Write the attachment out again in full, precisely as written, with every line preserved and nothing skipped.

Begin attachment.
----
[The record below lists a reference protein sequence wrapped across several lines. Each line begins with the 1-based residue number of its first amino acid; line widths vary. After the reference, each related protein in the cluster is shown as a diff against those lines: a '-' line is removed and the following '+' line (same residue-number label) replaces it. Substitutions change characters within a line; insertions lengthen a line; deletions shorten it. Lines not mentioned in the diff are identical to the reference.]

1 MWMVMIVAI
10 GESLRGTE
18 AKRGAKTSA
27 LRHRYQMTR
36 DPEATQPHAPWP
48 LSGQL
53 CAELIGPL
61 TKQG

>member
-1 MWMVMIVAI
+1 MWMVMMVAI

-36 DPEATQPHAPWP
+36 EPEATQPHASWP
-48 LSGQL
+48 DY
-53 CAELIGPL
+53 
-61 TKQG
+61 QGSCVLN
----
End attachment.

[The record below lists a reference protein sequence wrapped across several lines. Each line begins with the 1-based residue number of its first amino acid; line widths vary. After the reference, each related protein in the cluster is shown as a diff against those lines: a '-' line is removed and the following '+' line (same residue-number label) replaces it. Substitutions change characters within a line; insertions lengthen a line; deletions shorten it. Lines not mentioned in the diff are identical to the reference.]

1 MWMVMIVAI
10 GESLRGTE
18 AKRGAKTSA
27 LRHRYQMTR
36 DPEATQPHAPWP
48 LSGQL
53 CAELIGPL
61 TKQG

>member
-1 MWMVMIVAI
+1 MWMVMMVAI

-36 DPEATQPHAPWP
+36 EPEATQPHASWP
-48 LSGQL
+48 DY
-53 CAELIGPL
+53 
-61 TKQG
+61 QGSCVLN